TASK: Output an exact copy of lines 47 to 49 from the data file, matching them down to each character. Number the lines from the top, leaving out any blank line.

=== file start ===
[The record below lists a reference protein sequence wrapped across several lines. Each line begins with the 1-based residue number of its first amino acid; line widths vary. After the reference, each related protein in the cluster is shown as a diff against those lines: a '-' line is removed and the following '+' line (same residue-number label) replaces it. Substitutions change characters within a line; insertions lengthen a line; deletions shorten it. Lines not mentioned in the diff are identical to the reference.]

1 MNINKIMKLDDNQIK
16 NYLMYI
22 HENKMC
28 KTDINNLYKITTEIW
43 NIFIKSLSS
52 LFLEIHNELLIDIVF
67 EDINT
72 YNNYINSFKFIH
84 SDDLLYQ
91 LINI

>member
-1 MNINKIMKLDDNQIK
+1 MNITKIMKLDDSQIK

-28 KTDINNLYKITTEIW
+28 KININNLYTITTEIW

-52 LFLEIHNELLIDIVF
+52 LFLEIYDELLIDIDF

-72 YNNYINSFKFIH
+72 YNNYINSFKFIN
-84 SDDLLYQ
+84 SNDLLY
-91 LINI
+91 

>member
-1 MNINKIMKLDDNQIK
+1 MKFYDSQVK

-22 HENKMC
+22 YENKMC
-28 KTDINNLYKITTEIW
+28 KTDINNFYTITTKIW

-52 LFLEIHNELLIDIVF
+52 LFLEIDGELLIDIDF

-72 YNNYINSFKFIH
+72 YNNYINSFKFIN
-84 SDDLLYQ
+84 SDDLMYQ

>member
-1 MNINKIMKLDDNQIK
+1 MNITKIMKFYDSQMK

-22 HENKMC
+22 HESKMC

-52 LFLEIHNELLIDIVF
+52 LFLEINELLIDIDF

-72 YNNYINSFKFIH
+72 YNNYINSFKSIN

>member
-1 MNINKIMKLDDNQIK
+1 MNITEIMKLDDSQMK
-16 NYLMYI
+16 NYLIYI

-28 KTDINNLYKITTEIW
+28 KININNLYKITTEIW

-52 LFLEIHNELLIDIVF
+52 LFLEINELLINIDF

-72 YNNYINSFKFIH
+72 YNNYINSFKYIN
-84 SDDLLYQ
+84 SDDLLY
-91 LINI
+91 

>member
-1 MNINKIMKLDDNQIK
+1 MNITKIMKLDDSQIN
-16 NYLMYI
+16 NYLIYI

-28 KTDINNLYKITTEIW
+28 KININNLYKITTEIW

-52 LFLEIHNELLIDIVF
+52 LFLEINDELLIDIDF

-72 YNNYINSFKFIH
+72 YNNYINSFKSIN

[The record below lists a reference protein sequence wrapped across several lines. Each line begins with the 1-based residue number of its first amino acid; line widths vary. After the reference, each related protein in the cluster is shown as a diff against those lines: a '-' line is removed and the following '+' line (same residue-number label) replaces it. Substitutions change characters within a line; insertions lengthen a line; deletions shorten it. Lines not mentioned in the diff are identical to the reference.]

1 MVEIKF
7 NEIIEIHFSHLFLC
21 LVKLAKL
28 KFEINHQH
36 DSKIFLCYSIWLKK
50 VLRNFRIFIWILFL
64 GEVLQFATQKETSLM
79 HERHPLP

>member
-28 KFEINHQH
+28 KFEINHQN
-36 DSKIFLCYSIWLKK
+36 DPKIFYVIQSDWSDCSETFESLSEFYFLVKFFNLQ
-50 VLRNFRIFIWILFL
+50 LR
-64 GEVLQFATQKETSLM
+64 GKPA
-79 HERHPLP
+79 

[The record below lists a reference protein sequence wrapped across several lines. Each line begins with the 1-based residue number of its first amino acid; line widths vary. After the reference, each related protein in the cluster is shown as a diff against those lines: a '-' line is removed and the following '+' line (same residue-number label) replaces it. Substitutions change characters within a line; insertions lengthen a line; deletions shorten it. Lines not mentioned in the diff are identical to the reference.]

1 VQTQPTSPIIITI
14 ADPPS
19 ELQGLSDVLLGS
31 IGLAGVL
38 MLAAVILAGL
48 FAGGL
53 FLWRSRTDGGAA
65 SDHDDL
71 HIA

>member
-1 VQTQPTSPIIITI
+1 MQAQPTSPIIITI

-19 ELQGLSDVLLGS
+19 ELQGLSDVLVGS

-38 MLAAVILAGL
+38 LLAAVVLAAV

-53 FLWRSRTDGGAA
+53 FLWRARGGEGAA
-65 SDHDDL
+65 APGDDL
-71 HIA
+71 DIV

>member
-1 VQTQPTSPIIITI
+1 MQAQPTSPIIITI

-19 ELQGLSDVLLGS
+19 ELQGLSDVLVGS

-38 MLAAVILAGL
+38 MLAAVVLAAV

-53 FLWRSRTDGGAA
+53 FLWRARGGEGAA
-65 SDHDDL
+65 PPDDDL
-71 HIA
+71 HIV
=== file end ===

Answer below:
>member
-1 MNINKIMKLDDNQIK
+1 MNITEIMKLDDSQMK